Tabletalk Subscription
You have {{ remainingArticles }} free {{ counterWords }} remaining.You've accessed all your free articles.
Unlock the Archives for Free

Request your free, three-month trial to Tabletalk magazine. You’ll receive the print issue monthly and gain immediate digital access to decades of archives. This trial is risk-free. No credit card required.

Try Tabletalk Now

Already receive Tabletalk magazine every month?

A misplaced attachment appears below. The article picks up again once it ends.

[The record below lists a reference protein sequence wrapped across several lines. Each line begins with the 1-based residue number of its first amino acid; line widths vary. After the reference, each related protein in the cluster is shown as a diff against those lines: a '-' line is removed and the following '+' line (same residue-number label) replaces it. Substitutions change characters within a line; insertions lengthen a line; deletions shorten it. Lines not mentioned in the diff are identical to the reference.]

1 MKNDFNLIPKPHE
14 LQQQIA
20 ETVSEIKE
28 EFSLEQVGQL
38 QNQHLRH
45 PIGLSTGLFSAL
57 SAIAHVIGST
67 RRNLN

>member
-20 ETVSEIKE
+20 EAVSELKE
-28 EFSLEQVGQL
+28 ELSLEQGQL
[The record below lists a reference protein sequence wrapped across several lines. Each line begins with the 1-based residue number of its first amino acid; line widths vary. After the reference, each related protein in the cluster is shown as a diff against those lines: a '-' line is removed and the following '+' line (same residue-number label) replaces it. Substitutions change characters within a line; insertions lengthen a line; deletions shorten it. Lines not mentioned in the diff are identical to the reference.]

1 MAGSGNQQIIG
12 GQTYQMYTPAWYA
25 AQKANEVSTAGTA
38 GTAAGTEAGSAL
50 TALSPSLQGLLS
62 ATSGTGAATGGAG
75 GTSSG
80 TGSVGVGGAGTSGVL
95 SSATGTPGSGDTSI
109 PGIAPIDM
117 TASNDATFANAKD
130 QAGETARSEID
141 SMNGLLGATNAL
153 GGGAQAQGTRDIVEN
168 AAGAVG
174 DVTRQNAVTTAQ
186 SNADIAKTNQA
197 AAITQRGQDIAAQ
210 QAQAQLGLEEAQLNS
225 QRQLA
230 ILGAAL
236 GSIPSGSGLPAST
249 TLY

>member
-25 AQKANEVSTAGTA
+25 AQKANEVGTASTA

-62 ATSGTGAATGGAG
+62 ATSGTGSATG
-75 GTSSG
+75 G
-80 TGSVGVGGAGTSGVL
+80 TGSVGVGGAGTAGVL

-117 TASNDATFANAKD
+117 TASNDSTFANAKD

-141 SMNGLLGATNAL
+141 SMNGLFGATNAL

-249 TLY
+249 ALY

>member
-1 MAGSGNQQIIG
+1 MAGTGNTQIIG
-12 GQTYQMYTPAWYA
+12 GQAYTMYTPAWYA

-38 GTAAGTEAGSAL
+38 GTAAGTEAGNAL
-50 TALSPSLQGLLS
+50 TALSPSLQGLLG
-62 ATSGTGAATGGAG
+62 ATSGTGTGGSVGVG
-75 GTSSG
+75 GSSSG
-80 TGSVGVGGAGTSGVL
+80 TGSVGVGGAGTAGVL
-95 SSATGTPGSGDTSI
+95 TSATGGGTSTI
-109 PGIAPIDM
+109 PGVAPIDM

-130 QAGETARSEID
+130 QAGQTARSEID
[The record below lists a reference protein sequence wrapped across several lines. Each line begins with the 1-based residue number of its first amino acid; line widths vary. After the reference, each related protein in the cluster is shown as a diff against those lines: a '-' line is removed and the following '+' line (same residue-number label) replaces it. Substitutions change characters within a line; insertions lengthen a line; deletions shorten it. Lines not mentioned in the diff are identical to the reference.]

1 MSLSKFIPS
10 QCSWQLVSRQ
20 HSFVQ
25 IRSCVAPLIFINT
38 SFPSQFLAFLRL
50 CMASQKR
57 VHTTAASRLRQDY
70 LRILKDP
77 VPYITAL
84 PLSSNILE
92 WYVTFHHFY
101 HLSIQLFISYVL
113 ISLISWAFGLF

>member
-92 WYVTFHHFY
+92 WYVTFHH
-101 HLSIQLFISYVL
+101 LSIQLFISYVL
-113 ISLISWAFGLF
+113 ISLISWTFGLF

Verify your email address to gain unlimited access.

{{ error }}Need help?

World War I turned Europe on its head, brought crashing down the optimism of the Enlightenment, and ushered in post-Enlightenment Europe. In America, however, young people undeterred by the war set about attempting to bring to earth the kingdom of God through social action. They called their message “the social gospel,” and its principal preacher was Walter Rauschenbusch (1861–1918), who endeavored to address the poverty he found in Hell’s Kitchen (in New York) by preaching a “gospel” of social improvement and working toward bringing about the kingdom of God on the earth through social action. This was their definition of salvation.